WHAT COMMODITIES ARE SOLD AND IN WHAT QUANTITIES?
Foodstuffs are the most common, though some liquids can also be bought in bulk and sold in small quantities.
Amongst the foodstuff items sold in Kisumu and Migori are flour, tea, curry powder, biscuits, sweets, spices. There is no market for preserved goods as fresh vegetables and fruits are available all the year round. There is also a ready availability of fresh fish from local markets, as the area is so close to Lake Victoria.
An example of how times have changed relates to
the sugar market. Five years ago, the lowest weight packet of sugar
you could buy in a local store would be ½ kilo. In the supermarket
it would be 2 kilo. Now the industry themselves are packaging in
½ kilo bags and in the shops you can buy it in ¼ kilo
or even a few spoonfuls sold in small plastic sachets. The market
is driven by price and people who only have a few shillings to spend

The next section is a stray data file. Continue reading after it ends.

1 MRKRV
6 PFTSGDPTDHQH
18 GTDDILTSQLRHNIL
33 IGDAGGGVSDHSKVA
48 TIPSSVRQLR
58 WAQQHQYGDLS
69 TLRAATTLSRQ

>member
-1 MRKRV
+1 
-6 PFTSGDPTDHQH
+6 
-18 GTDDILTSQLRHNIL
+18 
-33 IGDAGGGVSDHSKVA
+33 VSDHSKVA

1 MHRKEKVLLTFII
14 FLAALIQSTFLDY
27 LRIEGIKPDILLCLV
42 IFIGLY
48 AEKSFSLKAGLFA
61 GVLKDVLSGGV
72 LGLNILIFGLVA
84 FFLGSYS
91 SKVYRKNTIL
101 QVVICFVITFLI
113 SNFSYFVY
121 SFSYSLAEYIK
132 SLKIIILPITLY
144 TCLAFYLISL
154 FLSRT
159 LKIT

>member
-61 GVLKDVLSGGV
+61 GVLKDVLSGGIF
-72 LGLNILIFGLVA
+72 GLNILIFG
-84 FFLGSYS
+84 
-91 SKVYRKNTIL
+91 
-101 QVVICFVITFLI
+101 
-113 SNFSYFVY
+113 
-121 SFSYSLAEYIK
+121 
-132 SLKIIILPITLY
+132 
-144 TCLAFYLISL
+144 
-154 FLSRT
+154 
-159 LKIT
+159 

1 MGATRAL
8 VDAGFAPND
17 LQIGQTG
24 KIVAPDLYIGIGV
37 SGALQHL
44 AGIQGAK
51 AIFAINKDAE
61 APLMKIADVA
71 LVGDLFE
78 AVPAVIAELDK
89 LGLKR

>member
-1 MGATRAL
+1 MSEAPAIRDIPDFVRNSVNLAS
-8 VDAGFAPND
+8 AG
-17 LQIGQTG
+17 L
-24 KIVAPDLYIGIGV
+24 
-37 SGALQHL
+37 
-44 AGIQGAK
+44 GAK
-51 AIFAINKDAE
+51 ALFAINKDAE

per day cannot afford to buy in large quantities. They will spend
one shilling per day rather than five for a week. There is therefore
a market for small-scale re-packaging.
Similarly with liquids and some non-foodstuffs
that are daily necessities. Detergent for washing clothes
can be bought in very small sachets. Cooking fat will be bought
in bulk and then sold by measure into re-used coke or soft
drink bottles. Kerosene is also sold in this way. Household
soap is bought in bars and cut into smaller pieces.
Sweets can be bought in large packets and sold singly or packets
of two. One stall holder told me he buys sweets in packs of
240 for 40Ksh. He re-packages them in a plastic roll that
costs about 3Ksh that he makes into small sachets to contain
two sweets each. He sells the sachets for 1 ksh, making his
potential profit very good. He will sell a complete pack in
Biscuits similarly are bought in bulk and
then re-packaged by hand to be sold in smaller quantities.
Spices are also sold - cloves can be bought in packets of
two or three.